“No!” she screamed. Just scream, she told herself. Bite, kick, scream, yell, hit, gouge, anything. She pushed at him with one hand, searching for the door handle with the other. Then, failing to find it, she pounded on the window, hoping to break it, screeching and turning her head away from his mouth so she could get volume. She tried head butting him, but he held her shoulders down and lifted his head back, and he laughed. She was moving around so violently, the car was actually bouncing. He tried to grab her wrist but she socked him in the eye. He grunted in pain and growled, but he didn’t hit back. She continued banging on the window and yelling. She knew one thing—he couldn’t get her out of this parking lot without moving to his side of the car, over that console, and by God she was going to fling herself out of the car before he could take her anywhere.

Suddenly there was a sharp rapping on her window. “Hey!” someone with a deep male voice yelled. “Hey!”

“Oh, God,” she cried, suddenly overcome with relief and hope. “Help!” she screamed. “Hel—!” And then Ken put his hand over her mouth.

Ken lowered the window an inch. “Hey, go away, pal. We’re busy!” And he powered the window back up.

Cassie bit his hand as hard as she could and he jumped so abruptly, he hit his head on the ceiling of the car.

Cassie heard the man with the deep voice try to open the locked door. Then the window’s glass suddenly cracked and, like a spiderweb, spread into a million cracks. But it was tempered glass and didn’t break, merely crystallized, leaving a dent in the glass where it had been hit. A sharp object she vaguely recognized as a key popped through the compromised glass and started boring a hole into it, releasing diamondlike pebbles of glass that fell into the car. Ken decided to return to the driver’s seat. “What the hell are you doing, man?” he screamed at the intruder.

A huge hand attached to a huge arm entered through the hole in the window and reached down to flip the lock. The door opened instantly and Cassie stumbled out. She was gasping as she looked into a face far more frightening than Ken’s. This was a giant wearing a tight white T-shirt covered by a black leather vest adorned with chains. On the arm that had freed her was a tattoo of a naked lady. He had a lot of facial hair—long, thick sideburns and a handlebar moustache that framed his mouth. His hair was pulled back into a ponytail. With his hands on her elbows to help her stand upright, he asked, “You hurt?” His voice was very menacing; he frowned blackly. Cassie was five-three and this guy had a foot on her, at least.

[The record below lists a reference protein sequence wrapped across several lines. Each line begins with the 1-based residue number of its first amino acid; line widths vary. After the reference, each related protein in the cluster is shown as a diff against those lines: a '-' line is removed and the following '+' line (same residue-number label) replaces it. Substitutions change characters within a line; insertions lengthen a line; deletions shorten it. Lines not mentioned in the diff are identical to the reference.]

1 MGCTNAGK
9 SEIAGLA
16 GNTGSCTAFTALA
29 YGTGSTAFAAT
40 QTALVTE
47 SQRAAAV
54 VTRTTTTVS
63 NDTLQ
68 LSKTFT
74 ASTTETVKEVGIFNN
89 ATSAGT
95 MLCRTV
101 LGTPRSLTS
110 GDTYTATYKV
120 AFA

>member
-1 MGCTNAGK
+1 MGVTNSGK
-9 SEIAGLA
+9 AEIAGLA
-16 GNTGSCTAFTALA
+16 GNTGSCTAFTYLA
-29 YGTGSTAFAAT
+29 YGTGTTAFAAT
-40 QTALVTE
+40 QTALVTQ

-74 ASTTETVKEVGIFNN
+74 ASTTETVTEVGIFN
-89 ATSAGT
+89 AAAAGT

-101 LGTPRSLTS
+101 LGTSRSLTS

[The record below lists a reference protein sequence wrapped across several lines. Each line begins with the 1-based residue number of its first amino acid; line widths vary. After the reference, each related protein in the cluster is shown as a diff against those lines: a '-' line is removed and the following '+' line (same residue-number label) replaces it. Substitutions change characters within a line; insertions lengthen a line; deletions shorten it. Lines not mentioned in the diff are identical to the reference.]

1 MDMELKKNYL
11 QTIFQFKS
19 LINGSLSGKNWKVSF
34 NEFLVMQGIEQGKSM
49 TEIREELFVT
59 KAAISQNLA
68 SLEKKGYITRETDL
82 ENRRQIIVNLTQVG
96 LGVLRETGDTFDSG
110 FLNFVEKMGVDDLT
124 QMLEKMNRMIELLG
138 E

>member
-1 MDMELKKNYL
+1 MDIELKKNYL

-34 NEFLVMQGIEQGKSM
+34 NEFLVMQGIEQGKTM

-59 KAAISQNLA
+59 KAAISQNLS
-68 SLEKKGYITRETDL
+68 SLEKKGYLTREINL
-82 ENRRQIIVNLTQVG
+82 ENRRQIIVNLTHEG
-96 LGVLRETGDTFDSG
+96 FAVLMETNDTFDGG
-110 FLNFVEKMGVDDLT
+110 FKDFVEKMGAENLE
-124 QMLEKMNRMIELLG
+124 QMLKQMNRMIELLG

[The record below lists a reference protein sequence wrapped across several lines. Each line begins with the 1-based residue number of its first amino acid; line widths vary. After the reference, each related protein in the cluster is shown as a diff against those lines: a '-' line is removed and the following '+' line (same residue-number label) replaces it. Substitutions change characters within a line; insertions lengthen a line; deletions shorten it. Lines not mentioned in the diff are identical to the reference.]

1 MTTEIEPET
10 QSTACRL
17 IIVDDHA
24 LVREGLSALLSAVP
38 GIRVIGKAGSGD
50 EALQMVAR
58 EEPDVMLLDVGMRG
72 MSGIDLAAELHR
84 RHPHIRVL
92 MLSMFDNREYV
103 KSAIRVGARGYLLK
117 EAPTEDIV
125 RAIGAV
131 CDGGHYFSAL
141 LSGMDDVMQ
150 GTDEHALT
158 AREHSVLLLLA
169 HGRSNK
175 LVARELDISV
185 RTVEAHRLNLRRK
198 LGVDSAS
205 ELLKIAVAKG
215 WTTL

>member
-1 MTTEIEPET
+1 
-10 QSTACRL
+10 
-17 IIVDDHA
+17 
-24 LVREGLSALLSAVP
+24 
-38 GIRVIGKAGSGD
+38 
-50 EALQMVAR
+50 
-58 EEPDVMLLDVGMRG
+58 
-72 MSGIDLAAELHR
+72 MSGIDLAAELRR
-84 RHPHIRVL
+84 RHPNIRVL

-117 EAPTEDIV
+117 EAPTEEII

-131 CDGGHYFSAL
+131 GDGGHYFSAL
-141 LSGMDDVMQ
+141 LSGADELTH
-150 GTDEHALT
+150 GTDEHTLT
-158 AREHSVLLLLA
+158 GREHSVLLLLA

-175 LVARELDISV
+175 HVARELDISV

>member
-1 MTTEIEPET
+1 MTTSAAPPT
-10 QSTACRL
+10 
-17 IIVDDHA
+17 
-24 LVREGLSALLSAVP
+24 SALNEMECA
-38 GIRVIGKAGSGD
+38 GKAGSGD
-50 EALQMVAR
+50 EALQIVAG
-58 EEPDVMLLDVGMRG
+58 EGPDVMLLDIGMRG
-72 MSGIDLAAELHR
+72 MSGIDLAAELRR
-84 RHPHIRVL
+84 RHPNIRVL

“No,” she said, gasping. “Yes. I mean, no. He…” She couldn’t finish.

He pulled her away from the SUV and turned her around so that he stood between her and the car. “You need the police? Or the hospital?” he asked as he pulled a cell phone out of his pants pocket.

“No,” she said, shaking her head. “You were in time.” Then she hiccupped and choked; a fat tear ran down her cheek. “Oh, God!”

“Can I call someone for you?” he asked, his voice miraculously softer.

Suddenly the SUV was in gear, and Ken—the polite, salt-of-the-earth paramedic—took off. The passenger door slowly drifted closed as the car banked and turned, leaving some skid marks behind.

“My purse…” she whimpered.

Suddenly the SUV skidded to a stop just before exiting the parking lot. Through the broken passenger door window flew an object, crashing to the ground. Then the car sped away. “Your purse,” the big guy said. “Stay here.” He walked across the parking lot, squatted to return scattered items from her purse back into it, then brought it back to her. “Here you go,” he said, holding it out.

Cassie looked up at the guy who had saved her. A biker dude. He looked scruffy and scary, like he could be a Hells Angel or something. But Ken, so clean-cut, turned out to be the dangerous one.